Limited Time: Grab your FREE Box of Dark Chocolate Almond Bars Get Yours>>Close
Results 1 to 10 of 10

Thread: Need To Limber Up

  1. #1

    Need To Limber Up

    Shop Now
    I need advice.

    I have the tightest muscles on the planet. The Grok squat? Not gonna happen. I can't even touch my toes. So, what can I do to limber up some. I hate the feeling of being so tight.

  2. #2
    Join Date
    Oct 2012
    NYC (and ATX)

    Need To Limber Up

    Sit down perpendicular to a wall, legs length away from the wall. Put your feet flat against the wall, straighten your legs, and reach your hands towards your feet as much as possible. (You might not go past straightening your legs at first). Breathe deeply. Count to 20 slowly. Lean back, relax, repeat a few more times. Do this daily until you can touch your toes. You shouldn't feel a ton of pain... Just a lot of uncomfortable tightness.

    There are other stretching exercises you can look up... For example

    The one I described specifically helps with touching your toes. It is helpful to stretch before and after exercises. If you don't exercise daily you should do either a morning 5 min stretch session or a night one before going to bed to improve and retain flexibility.

    I usually do ballistic stretches at the gym before/during workout and static ones after workout. I also do static stretches at home when I am stressed and/or bored.

    Sent from my iPhone using Tapatalk
    Last edited by turquoisepassion; 11-19-2013 at 09:46 PM.
    HCLF: lean red meat, eggs, low-fat dairy, bone broth/gelatin, fruits, seafood, liver, small amount of starch (oatmeal, white rice, potatoes, carrots), small amount of saturated fat (butter/ghee/coconut/dark chocolate/cheese).

    My Journal: gelatin experiments, vanity pictures, law school rants, recipe links

    Food blog: GELATIN and BONE BROTH recipes

    " The best things in life are free and the 2nd best are expensive!" - Coco Chanel

  3. #3
    Join Date
    Sep 2012

  4. #4
    gergirl's Avatar
    gergirl Guest
    1.warm up, then 2. do Yoga

  5. #5
    Join Date
    Aug 2013
    United States
    The more you move, the better your mobility will become! You cant grok squat? Well, take time a few times per day to try the squat. Static stretching is overrated by many crossfit experts, but mobility drills are essential. The more you try movements you cant do, the better youll be able to.perform them. If you want to invest in a mobility bible, get How To Become a Supple Leopard by Kelly Starrett.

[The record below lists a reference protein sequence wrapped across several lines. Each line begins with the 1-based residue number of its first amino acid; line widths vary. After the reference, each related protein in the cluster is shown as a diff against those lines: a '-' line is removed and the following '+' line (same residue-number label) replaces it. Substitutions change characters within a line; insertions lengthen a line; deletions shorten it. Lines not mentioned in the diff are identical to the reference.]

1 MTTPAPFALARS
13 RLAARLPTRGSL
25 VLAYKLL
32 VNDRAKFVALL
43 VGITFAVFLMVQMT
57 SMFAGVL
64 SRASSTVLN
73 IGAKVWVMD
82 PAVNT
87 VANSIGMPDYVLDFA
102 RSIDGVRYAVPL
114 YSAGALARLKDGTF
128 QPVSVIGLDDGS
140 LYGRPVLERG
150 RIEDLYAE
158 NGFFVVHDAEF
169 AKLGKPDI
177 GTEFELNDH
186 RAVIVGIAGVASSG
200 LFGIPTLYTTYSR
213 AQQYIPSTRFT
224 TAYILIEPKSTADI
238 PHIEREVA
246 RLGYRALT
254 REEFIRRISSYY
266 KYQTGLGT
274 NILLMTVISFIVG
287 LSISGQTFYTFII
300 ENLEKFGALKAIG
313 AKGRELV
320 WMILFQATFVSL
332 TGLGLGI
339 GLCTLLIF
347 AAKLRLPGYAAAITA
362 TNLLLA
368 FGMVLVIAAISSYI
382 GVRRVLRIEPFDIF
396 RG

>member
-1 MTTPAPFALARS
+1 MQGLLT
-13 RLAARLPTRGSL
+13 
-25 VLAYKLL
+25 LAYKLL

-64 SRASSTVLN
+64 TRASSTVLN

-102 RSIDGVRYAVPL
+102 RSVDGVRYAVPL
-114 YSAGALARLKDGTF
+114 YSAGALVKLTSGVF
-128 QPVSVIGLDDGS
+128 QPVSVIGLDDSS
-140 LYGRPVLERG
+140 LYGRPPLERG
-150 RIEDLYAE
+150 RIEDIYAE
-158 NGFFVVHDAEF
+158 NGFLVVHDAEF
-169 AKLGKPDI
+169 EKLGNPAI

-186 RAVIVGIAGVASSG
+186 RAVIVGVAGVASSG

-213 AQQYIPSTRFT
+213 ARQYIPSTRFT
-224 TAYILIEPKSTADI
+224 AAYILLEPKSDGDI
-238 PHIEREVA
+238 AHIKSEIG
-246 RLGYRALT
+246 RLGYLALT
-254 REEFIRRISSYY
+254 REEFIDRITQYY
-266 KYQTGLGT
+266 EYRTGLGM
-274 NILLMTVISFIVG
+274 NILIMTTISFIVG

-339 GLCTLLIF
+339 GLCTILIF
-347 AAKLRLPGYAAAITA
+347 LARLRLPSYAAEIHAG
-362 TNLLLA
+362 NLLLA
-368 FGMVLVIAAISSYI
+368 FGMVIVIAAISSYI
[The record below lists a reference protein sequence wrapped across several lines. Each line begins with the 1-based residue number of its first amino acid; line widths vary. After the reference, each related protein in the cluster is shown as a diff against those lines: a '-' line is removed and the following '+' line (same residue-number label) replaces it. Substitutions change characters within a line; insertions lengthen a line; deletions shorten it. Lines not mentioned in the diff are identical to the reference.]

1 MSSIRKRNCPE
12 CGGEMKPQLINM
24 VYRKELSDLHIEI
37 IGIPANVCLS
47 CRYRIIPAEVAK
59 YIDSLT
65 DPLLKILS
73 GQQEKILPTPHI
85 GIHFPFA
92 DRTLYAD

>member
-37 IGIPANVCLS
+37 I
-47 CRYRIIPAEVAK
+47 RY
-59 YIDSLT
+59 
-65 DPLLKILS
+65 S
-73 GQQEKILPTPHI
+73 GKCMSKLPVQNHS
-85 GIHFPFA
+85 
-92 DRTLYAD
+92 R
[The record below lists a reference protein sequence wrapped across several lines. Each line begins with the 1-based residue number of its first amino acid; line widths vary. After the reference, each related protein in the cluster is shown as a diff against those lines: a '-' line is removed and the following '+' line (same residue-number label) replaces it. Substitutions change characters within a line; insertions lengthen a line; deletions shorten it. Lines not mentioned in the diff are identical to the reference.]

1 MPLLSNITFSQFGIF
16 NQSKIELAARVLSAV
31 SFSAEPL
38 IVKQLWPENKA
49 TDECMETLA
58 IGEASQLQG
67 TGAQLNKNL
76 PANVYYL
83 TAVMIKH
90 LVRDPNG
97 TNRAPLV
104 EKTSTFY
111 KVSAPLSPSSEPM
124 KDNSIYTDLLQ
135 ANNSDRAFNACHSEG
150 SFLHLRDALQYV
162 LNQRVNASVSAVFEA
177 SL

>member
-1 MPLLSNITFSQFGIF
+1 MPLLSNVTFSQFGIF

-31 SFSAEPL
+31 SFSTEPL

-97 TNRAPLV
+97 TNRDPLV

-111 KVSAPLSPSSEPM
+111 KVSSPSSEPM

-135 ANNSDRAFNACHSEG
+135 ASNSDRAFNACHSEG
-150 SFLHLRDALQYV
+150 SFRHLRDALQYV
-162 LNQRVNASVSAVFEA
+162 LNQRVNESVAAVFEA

Sent from my XT907 using Marks Daily Apple Forum mobile app

  6. #6
    Join Date
    Oct 2010
    Washington state
    It took me four months of hanging onto stuff before I could do a proper flat-footed squat without rolling backwards like a helpless beetle! Just make it a daily thing, something you do after you put your shoes on or while you're waiting in line.
    Steak, eggs, potatoes - fruits, nuts, berries and forage. Coconut milk and potent herbs and spices. Tea instead of coffee now and teeny amounts of kelp daily. Let's see how this does! Not really had dairy much, and gut seems better for it.

  7. #7
    Join Date
    Oct 2013
    New York
    stretching little by little should improve overall flexibility--just don't overdo it or push yourself too hard. Getting rid of excessive body fat should also help.
    Salube Up! - SalubriousU

  8. #8
    Join Date
    Feb 2011
    New Zealand
    Lol'ed at that - I hang onto a post and my husband laughs hysterically every time - oops, I meant to quote knifegill
    Started Feb 18 2011

    Tried basic primal and almost everything else in pursuit of IBS control, mood stability, and weight loss.

    Journalling here

  9. #9
    Join Date
    Nov 2010
    New Zealand
    I would recommend going to a yoga class. Even just once a week, it'll make a big difference in your flexibility.

  10. #10
    Join Date
    Mar 2011
    Shop Now
    I can't touch my toes either, but the squat is a completely different beast. Work at it, slowly and consistently. Hang on to something when you start. Get up into the position rather than down into it. Keep a wall behind you. Use a chair, then the couch, then a footstool, etc.

    Consistency and clarity of purpose will overcome quite a bit.

Posting Permissions

  • You may not post new threads
  • You may not post replies
  • You may not post attachments
  • You may not edit your posts